Challenge- Can I live on Food Stamp prices for a month?

Inspired and annoyed by CNN’s reporting on the food crisis and middle class crunch, I’ve decided to spend the next month attempting to eat on a Food Stamp Budget.

According to this CNN article a single mother gets between $135 and $160 per month. It turns out this is a timely issue according to this article the food price increases are here for another two years. When mentioning this project on another forum I got a lot of initial scoffing that it’s pretty easy for me since I can just go back to eating whatever I want the next month.

Here’s my current situation, the short version,  I work for a temp agency and have no paid vacation, no sick leave and no medical insurance. COBRA is over $700 a month and I was recently in a car accident. I have consumer debt in the form of a car loan and a student loan that I want to repay asap. I do not have credit card debt. I was recently in an accident (hit by an 18-wheeler) and my out of pocket costs will exceed $1,000. This is, in addition to being an academic exercise, a part of larger cutbacks in my budget. I also live in California which is an expensive state and depend on myself for income, no family charity or government assistance.

Ground Rules:

#1 I will pretend the food stamps arrive June 1st

Pretty self explanatory; according to the website the first issuance of food stamps can take as little as three days. That’s a significant amount of time if you have no food but rather quick considering the government bureaucracy.

#2 I will assume the cupboards are bare

One of the biggest arguments I hear when people claim it’s impossible to live on food stamps is that the folks who don’t need them often have large stockpiles in their pantry. For a family that has lost their house or has been living paycheck to paycheck it’s hard to amass extras. I will attempt, during this month, to plan for overages when it’s feasible and begin building the pantry.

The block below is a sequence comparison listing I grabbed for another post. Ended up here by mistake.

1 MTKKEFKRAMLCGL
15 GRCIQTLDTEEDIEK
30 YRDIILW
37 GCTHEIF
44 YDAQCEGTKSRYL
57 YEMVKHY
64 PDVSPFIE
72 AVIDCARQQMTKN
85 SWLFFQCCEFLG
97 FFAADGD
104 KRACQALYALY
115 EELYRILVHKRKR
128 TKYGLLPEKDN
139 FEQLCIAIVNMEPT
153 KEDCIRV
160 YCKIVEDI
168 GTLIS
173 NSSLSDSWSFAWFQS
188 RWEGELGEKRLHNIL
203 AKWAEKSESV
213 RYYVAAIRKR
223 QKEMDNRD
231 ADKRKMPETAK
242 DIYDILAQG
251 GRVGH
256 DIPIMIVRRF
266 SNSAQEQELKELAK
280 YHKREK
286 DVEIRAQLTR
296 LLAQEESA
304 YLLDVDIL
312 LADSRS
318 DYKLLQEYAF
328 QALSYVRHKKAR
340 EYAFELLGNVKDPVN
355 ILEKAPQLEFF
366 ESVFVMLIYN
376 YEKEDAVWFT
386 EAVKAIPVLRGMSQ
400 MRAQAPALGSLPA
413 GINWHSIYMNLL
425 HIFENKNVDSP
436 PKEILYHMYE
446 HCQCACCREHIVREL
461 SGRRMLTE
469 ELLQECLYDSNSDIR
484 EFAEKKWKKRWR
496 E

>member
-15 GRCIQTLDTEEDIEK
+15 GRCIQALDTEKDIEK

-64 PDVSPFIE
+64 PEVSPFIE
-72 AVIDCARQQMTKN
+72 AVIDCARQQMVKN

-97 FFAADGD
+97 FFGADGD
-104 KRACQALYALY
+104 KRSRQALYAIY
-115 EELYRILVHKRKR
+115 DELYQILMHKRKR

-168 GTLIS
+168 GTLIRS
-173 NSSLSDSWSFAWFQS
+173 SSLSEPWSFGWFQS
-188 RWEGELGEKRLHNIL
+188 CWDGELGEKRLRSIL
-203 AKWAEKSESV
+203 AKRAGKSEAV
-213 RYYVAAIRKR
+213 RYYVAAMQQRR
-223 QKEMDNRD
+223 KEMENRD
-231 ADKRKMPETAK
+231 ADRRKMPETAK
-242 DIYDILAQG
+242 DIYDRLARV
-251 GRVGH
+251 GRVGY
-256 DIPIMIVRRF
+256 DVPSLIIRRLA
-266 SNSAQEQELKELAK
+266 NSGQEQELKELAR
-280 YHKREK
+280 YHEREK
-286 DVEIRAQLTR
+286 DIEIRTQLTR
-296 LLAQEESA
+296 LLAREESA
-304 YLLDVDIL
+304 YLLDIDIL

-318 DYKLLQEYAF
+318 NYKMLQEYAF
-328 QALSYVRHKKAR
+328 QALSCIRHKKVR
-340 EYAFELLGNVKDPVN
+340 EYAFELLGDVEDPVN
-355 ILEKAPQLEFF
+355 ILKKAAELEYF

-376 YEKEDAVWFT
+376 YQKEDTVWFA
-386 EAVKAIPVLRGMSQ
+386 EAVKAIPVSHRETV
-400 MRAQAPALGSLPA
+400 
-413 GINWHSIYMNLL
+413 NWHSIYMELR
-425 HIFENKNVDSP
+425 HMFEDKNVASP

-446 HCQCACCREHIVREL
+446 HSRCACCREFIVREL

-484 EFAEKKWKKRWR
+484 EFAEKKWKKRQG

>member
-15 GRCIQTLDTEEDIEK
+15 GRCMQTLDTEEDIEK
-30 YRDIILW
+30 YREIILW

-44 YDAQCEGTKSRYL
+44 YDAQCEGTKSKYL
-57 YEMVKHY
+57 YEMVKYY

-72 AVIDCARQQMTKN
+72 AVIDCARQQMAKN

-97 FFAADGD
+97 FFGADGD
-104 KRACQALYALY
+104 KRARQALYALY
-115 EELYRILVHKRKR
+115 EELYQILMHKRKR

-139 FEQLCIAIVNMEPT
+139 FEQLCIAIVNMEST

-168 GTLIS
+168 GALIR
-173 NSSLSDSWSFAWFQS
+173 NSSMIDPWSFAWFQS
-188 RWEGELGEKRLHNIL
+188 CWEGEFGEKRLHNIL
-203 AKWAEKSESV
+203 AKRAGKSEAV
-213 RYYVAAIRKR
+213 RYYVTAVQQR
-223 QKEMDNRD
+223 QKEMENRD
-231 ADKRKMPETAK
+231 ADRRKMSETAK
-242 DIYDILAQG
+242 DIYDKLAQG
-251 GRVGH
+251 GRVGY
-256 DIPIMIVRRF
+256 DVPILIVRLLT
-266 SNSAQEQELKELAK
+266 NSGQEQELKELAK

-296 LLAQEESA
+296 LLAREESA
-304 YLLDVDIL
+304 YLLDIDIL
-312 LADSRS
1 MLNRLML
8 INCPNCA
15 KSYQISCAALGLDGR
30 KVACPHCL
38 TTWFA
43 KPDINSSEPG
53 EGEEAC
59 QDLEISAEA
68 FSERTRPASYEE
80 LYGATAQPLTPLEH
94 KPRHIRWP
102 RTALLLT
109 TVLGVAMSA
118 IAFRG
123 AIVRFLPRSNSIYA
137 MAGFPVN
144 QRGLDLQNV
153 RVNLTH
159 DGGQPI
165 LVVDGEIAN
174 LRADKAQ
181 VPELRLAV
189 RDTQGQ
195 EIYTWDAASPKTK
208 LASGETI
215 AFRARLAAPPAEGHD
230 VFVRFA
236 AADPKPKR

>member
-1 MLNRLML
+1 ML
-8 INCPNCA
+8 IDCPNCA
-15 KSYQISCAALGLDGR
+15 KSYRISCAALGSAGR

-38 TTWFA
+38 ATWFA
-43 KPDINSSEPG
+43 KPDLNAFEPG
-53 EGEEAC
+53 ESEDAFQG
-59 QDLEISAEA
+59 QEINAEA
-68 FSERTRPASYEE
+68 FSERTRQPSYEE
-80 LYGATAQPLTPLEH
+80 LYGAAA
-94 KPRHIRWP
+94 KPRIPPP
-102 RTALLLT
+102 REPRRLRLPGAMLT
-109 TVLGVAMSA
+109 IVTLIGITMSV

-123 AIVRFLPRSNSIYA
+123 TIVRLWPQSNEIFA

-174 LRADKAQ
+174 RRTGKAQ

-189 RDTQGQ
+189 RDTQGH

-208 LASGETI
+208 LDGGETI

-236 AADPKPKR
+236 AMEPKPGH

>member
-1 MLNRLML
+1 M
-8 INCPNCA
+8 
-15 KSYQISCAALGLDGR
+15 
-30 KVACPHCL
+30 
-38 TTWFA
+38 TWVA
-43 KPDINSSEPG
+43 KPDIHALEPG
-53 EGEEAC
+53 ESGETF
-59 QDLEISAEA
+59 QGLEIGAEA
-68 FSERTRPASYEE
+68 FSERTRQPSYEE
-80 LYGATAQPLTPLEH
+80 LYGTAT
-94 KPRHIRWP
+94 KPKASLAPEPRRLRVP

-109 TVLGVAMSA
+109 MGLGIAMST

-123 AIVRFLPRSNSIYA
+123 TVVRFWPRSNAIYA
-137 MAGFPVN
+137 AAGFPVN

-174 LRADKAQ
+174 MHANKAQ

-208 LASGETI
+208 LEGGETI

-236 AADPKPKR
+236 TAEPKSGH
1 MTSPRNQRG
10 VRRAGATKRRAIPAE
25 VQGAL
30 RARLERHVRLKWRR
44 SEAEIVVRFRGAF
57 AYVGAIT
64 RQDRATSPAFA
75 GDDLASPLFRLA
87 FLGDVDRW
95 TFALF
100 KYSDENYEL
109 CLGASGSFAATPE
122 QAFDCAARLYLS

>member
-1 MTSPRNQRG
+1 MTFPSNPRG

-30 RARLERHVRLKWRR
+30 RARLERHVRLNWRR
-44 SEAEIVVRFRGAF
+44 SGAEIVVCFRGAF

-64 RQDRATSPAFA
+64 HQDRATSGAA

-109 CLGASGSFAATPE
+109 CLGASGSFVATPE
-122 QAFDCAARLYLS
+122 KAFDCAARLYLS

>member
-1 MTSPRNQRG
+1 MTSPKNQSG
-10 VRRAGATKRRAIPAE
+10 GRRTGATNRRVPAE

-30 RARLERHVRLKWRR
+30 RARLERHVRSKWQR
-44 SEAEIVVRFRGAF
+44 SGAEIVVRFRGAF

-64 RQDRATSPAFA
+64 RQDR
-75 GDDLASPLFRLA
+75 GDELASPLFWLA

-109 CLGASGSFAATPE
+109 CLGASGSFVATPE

#3 I will assume there is no such thing as a free lunch

I have a few outings this month, nothing elaborate so far just a baby shower and hosting a dinner for my WIR. To simplify this process I will either “charge” my food stamp budget when I am given a meal or forgo it completely. At work I usually start the day with a cup of coffee and my pricey but yummy creamer. So I’ll price up the creamer cost per serving and charge that to my budget every day.

#4 I will only shop at venues that accept food stamps

This will likely be the hardest rule to follow since I frequent a farmer’s co-op which provides stellar fruits, vegetables, rice, spices and beans at lower prices than the grocery store. To make up for losing this resource I’ll shop the grocery and outlet stores for off brands and larger packages.

#5 I will only purchase items that can be obtained with food stamps

This one will be right along the rules of food stamping. No household items like toilet paper or soap, no food that can be consumed in store (think deli sandwiches and the Chinese takeout counter).

#6 I will only eat from my food stamp budget food